Speech Identification Performance

Language decoders trained on fMRI responses from two subjects listening to narrative stories were tested. Perceived and imagined speech were studied, and single-trial fMRI responses assessed decoders for the perceived speech test. The decoders identified speech more accurately than expected by chance showing that fMRI language decoders recognized speech patterns (Tang et al., 2023).

The second phase tested language decoders’ ability to distinguish imagined speech. In this phase, the decoders identified imagined speech in every experiment, as the language decoders were accurate at recognizing imagined speech patterns.

The study’s findings are significant for brain-computer interface (BCI) development. BCIs employ machine learning techniques to translate brain impulses into movements like typing or directing a robotic arm. These BCIs depend on the language decoder’s accuracy in recognizing intended speech. The work suggests training language decoders using fMRI data can significantly improve speech recognition BCIs. Generally, the study illuminates how fMRI data may train language decoders for speech recognition. fMRI-based language decoders can increase BCI accuracy and enable new speech-impaired assistive technology.

Decoder Predictions’ Behavior

Researchers tested decoder predictions of perceived speech, whereby the researchers chose four 80-second chunks from a perceived speech test tale to evaluate decoder predictions. Four stimulus-word-based multiple-choice questions were developed for each part, and questions were created without decoder predictions.

One hundred people were recruited to test decoder predictions, with the control group reading the stimulus words while the experimental group received the decoded words. On the other hand, the four perceived speech test story pieces were used to ask multiple-choice questions. The experimental group, which read the decoded words, scored significantly higher than chance on 9 of 16 questions.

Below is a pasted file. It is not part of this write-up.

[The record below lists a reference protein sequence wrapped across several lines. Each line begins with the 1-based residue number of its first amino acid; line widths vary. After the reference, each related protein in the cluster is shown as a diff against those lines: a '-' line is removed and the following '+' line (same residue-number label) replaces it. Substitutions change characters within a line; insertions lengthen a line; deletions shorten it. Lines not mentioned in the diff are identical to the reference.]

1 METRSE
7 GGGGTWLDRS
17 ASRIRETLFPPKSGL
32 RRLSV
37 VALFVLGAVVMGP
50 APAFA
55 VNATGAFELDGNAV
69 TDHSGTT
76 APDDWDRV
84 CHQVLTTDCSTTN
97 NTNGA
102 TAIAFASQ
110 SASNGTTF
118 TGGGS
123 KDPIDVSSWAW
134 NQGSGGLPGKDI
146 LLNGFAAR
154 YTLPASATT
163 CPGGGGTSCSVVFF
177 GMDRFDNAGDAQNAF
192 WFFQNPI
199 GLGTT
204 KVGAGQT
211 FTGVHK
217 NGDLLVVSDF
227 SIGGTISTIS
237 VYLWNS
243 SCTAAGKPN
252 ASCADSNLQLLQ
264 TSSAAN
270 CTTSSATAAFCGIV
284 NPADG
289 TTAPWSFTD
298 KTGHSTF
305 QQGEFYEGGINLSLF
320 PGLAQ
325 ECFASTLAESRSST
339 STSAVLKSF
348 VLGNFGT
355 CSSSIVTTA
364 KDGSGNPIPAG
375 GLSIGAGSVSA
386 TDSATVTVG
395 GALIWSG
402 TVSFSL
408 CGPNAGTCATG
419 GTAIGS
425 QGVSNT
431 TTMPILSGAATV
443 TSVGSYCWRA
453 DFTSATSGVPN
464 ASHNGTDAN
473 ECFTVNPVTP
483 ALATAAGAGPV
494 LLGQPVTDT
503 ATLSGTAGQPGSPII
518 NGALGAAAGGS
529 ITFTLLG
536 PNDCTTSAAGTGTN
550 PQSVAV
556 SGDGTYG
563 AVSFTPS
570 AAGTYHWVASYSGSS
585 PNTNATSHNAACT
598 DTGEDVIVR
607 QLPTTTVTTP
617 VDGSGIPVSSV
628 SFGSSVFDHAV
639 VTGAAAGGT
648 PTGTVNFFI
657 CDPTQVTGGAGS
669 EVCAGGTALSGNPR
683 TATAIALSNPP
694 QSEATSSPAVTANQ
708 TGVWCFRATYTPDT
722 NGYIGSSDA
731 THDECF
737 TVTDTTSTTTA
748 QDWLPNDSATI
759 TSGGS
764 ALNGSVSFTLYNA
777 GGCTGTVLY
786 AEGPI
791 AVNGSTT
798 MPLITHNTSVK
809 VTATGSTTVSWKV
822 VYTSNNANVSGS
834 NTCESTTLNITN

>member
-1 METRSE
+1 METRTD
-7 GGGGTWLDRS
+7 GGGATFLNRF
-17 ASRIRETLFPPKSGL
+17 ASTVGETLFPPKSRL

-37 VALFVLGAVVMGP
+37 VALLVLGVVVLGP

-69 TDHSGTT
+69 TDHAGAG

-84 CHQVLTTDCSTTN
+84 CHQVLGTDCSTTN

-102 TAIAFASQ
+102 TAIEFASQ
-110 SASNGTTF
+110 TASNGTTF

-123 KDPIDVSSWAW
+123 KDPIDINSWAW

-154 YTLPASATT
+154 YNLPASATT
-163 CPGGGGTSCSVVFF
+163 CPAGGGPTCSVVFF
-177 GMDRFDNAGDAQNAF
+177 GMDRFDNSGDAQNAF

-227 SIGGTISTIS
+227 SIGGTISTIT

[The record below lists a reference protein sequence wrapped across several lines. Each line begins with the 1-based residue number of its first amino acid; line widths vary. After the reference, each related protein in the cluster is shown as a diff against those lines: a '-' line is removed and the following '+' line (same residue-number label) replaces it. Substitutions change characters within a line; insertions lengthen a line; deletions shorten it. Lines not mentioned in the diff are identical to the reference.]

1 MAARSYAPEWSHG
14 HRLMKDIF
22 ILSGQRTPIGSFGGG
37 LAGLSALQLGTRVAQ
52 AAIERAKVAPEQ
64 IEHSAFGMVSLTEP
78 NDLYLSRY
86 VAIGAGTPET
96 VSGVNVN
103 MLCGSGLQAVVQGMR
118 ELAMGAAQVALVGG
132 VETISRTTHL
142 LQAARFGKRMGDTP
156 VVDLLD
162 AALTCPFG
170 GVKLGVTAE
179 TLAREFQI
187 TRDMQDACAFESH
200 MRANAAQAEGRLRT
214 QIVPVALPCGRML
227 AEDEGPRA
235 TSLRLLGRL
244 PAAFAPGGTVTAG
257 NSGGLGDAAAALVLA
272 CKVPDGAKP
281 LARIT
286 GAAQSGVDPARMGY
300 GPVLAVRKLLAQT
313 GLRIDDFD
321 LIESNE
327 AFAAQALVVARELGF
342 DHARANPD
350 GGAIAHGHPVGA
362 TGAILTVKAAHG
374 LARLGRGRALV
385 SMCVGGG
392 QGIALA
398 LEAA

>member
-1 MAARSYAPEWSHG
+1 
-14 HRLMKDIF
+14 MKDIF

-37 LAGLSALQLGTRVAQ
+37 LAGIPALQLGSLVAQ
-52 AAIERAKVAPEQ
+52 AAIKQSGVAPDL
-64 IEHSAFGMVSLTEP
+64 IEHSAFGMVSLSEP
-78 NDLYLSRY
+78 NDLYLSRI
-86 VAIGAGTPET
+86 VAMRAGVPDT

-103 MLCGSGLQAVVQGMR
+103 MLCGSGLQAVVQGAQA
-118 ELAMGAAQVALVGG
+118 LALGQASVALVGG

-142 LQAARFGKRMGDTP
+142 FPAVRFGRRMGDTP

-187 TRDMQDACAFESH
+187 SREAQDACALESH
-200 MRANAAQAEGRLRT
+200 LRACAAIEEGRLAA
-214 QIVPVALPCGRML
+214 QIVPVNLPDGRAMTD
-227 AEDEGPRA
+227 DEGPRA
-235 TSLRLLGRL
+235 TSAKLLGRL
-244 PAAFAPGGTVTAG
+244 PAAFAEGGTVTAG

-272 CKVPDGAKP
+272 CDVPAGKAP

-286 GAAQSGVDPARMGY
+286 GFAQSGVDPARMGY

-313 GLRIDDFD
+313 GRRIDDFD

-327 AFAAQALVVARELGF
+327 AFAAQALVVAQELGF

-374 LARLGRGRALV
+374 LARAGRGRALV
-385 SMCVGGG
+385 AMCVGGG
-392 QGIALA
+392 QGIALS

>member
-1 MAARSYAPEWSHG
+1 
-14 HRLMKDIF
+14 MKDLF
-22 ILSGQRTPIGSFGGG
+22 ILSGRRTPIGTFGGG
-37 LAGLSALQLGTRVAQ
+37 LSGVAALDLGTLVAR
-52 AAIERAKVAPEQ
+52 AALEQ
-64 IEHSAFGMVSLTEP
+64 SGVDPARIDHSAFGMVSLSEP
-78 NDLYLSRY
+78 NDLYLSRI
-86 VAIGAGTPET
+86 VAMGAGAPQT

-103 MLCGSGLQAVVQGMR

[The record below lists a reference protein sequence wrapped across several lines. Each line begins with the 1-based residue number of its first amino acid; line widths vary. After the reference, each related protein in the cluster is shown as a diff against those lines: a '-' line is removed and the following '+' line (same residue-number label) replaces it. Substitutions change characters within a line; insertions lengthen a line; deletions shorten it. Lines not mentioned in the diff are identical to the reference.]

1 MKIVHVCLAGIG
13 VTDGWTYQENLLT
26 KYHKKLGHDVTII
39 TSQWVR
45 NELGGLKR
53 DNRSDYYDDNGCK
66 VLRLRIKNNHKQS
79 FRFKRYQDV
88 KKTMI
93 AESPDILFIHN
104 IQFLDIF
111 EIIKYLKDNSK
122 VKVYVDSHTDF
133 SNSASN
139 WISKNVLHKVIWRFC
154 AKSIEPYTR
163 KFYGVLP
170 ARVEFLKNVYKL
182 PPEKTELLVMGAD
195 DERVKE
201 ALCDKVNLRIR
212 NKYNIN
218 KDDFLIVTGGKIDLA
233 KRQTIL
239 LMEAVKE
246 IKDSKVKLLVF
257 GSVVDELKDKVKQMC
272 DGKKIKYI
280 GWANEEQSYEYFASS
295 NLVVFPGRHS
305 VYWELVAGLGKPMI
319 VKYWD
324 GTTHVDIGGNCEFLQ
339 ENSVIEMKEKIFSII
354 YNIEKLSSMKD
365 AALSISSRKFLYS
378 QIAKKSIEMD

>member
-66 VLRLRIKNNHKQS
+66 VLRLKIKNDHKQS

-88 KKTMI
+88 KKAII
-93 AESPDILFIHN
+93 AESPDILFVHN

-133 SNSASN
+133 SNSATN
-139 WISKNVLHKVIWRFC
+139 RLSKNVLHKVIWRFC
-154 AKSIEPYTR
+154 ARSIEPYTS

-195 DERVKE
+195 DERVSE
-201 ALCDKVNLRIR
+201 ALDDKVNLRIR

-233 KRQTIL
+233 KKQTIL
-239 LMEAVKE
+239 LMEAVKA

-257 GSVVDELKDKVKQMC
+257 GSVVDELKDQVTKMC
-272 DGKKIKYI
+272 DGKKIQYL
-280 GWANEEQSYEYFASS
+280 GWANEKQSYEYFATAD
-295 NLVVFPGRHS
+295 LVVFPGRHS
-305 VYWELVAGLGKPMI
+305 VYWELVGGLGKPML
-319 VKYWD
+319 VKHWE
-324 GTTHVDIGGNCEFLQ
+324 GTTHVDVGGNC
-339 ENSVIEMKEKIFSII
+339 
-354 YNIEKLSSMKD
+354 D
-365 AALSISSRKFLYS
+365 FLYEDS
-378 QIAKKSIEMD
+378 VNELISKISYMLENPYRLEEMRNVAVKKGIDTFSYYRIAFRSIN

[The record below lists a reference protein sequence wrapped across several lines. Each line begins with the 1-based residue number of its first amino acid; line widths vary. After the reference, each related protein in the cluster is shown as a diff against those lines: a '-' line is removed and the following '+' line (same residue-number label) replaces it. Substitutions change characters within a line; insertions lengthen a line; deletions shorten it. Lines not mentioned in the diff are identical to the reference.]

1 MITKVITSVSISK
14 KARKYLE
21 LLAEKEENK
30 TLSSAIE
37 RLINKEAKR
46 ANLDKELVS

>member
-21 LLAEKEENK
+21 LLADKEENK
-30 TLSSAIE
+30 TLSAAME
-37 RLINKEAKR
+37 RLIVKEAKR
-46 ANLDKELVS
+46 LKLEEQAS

The experimental group scored higher than the control group, which only had access to the stimulus words, suggesting that decoder predictions of perceived speech may be accurate. Using decoder predictions, the work could improve speech recognition technology for hearing-impaired and speech-disabled people.

Cross-Cortical Decoding

The speech network, parietal-temporal-occipital association region, and prefrontal cortex (PFC) were partitioned to decode speech perception brain activity. Speech perception and processing depend on these areas. Next, the researchers examined the decoding performance time courses for a perceived speech test story from each of the three regions. They measured each region’s decoder’s speech stimulus prediction accuracy with time. Decoder predictions were considerably more comparable to stimulus words in all three locations than chance alone. The decoder accurately decoded speech perception brain activity in each region. These discoveries are essential for understanding how the brain processes and perceives speech.


This study proved that non-invasive language BCIs are possible. Functional magnetic resonance imaging (fMRI) records and decodes brain semantic representations to provide continuous language output. The output was comprehensible word sequences that conveyed perceived and imagined speech; silent videos and behavioral exams confirmed the decoder’s predictions.


Tang, J., LeBel, A., Jain, S. et al. Semantic reconstruction of continuous language from non-invasive brain recordings. Nat Neurosci 26, 858–866 (2023).

Caucheteux, Charlotte & King, Jean-Rémi. (2022). Brains and algorithms partially converge in natural language processing. Communications Biology. 5. 134. 10.1038/s42003-022-03036-1.